ارتش ایتالیا پیشتر در ۱۸۹۶ به اتیوپی حمله برده بودند و با اینکه صاحب زرهپوشهای قدرتمند و نیروی هوایی کارآمدی بودند اما فرماندهی مناسبی نداشتند و از ارتش مسلح به تیر و کمان اتیوپی شکست خوردند و مجبور به عقبنشینی شدند. این خبر در دنیا صدا کرد، موجب تمسخر ایتالیا شد و به سقوط کریسپی انجامید. اتیوپی با ابتکار بریتانیا و برای جلوگیری از توسعه نفوذ احتمالی ایتالیا در ۱۹۲۵ به عضویت جامعه ملل درآمده بود و از موقعیت باثباتی نیز برخوردار بود.
حادثهٔ اووال و جنگ[ویرایش]
در اکتبر ۱۹۳۵, بنیتو موسولینی، دیکتاتور ایتالیا، ۴۰۰٬۰۰۰ سرباز را برای تصرف حبشه (اتیوپی) به این کشور اعزام کرد. از نوامبر ۱۹۳۵، مارشال پیترو بادوگیلیو فرماندهی این عملیات را بر عهده گرفت و با فرمان بمباران، استفاده اسلحهٔ شیمیایی چون گاز خردل، و مسموم کردن منابع آب، به روستاهای غیرنظامی و تأسیسات بهداشتی حمله کرد. ارتش ایتالیا حبشیهای آدیس آبابا را در مه ۱۹۳۶ شکست داد، و امپراتور اتیوپی هایله ثلاثی مجبور به فرار شد.
این حمله توسط جامعه ملل محکوم شد اما واکنشی به آن اقدام صورت نگرفت و حتی تحریمهای اقتصادی ایتالیا برداشته شد. این امر در کنار حادثه موکدن (حمله ژاپن به چین) بیثمری جامعه ملل برای حفظ امنیت جهانی را به نمایش گذاشت و از عوامل منجر به جنگ جهانی دوم بود.
جامعه تجاوز ایتالیا به حبشه را محکوم کرد و در نوامبر ۱۹۳۵ تحریمهایی اقتصادی را علیه این کشور وضع کرد، ولی این تحریمها غالباً تأثیری نداشتند، چرا که شامل ممنوعیت فروش نفت یا بستن کانال سوئز (که تحت کنترل بریتانیا بود) نمیشدند. به گفتهٔ استنلی بالدوین، نخستوزیر وقت بریتانیا، دلیل نهایی این امر آن بود که هیچکدام از قدرتهای بزرگ در آن زمان توان مقابلهٔ نظامی با ایتالیا را نداشت. در اکتبر ۱۹۳۵, رئیسجمهور آمریکا، فرانکلین دلانو روزولت، با عطف به لوایح بیطرفی که کنگرهٔ آمریکا آنها را بهتازگی تصویب کرده بود، فروش اسلحه و مهمات را به دو طرف ممنوع کرد، و علیه ایتالیا «تحریمهای اخلاقی» ای هم وضع کرد که شامل موارد دیگری نیز میشد. تحریمهای جامعه علیه ایتالیا در ۴ ژوئیه ۱۹۳۶ برداشته شدند، و تا این زمان ایتالیا کنترل غالب مناطق شهری حبشه را در دست گرفته بود.
توافق هوار–لاوال در دسامبر ۱۹۳۵ تلاشی از سوی وزیر خارجهٔ بریتانیا ساموئل هوار و نخستوزیر فرانسه پیر لاوال برای پایان دادن درگیریها در حبشه بود. این توافق پیشنهاد میکرد که حبشه به دو بخش ایتالیایی و حبشی تقسیم شود. موسولینی آماده بود که این توافق را بپذیرد، ولی خبر این توافق به بیرون درز کرد و موجب خشم افکار عمومی در بریتانیا و فرانسه شد. هوار و لاوار مجبور به استعفا شدند.
در ژوئن ۱۹۳۶ هایله ثلاثی در مجمع عمومی جامعه ملل حاضر شد و از جامعه تقاضا کرد از کشورش حمایت کنند. پیش از این سابقه نداشت که یکی از سران ملتها شخصاً در مجمع عمومی سخنرانی کند.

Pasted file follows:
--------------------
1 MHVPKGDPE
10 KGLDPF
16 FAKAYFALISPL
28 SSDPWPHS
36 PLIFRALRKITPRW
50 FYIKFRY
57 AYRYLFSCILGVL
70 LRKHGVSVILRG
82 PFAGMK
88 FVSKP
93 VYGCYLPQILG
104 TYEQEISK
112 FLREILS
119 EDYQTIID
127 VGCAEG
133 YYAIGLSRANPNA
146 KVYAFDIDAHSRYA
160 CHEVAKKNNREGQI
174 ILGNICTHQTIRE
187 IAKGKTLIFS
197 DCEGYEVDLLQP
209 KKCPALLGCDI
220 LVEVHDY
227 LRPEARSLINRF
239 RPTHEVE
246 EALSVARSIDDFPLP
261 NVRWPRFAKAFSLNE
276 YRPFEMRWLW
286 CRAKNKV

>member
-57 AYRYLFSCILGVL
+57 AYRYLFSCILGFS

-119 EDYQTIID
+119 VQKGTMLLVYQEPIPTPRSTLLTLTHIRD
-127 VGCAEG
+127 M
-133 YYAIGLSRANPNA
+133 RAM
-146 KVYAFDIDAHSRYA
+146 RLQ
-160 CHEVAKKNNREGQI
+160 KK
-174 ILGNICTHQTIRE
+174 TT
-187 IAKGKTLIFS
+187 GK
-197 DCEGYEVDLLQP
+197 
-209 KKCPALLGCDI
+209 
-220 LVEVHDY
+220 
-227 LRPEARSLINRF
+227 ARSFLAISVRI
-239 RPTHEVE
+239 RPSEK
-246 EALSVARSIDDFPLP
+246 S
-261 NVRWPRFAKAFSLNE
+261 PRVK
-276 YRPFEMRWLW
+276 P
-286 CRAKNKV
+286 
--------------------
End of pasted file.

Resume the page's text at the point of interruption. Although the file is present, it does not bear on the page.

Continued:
بحران حبشه نشان داد که چگونه اعضاء میتوانند جامعه را برای تحصیل منافع خود تحت نفور خود قرار دهند: یکی از دلایلی تحریمها علیه ایتالیا مؤثر نبود این بود که بریتانیا و فرانسه میترسیدند در صورت فشار بر موسولینی او را به اتحاد با آدولف هیتلر ترغیب کنند.
در طول جنگ حبشه هیتلر بر خلاف فرانسه و بریتانیا نسبت به ایتالیا موضعی دوستانه اتخاذ کرد و تصرف حبشه را در ۲۵ ژوئن ۱۹۳۶ به رسمیت شناخت که این امر موجب نزدیک شدن موسولینی و هیتلر شد.
The Abyssinia Crisis was an international crisis in 1935 originating in what was called the Walwal incident in the then-ongoing conflict between the Kingdom of Italy and the Empire of Ethiopia (then commonly known as "Abyssinia"). The League of Nations ruled against Italy and voted for economic sanctions, but they were never fully applied. Italy ignored the sanctions, quit the League, made special deals with Britain and France and ultimately annexed and occupied Abyssinia after defeating it in the Second Italo-Ethiopian War. The crisis discredited the League and moved Fascist Italy closer to an alliance with Nazi Germany. Both Ethiopia and Italy pursued a policy of provocation against each other and Italy prepared to invade Ethiopia.
The Walwal incident
The Italo–Ethiopian Treaty of 1928 stated that the border between Italian Somaliland and Ethiopia was 21 leagues from and parallel to the Banaadir coast (approximately 118.3 km [73.5 mi]). In 1930, Italy built a fort at the Walwal oasis (also Welwel, Italian: Ual-Ual) in the eastern Ogaden, well beyond the 21 league limit. The fort was in a boundary zone between the nations, which was not well defined; today it is about 130 km (81 mi) inside Ethiopia.
On 29 September 1934, Italy and Abyssinia released a joint statement renouncing any aggression against each other.
On 22 November 1934, a force of 1,000 Ethiopian militia with three fitaurari (Ethiopian military-political commanders) arrived near Walwal and formally asked the Dubats garrison stationed there (comprising about 60 soldiers) to withdraw from the area. The Somali NCO leading the garrison refused to withdraw and alerted Captain Cimmaruta, commander of the garrison of Uarder, 20 kilometres (12 mi) away, to what had happened.
The next day, in the course of surveying the border between British Somaliland and Ethiopia, an Anglo–Ethiopian boundary commission arrived at Walwal. The commission was confronted by a newly arrived Italian force. The British members of the boundary commission protested, but withdrew to avoid an international incident. The Ethiopian members of the boundary commission, however, stayed at Walwal.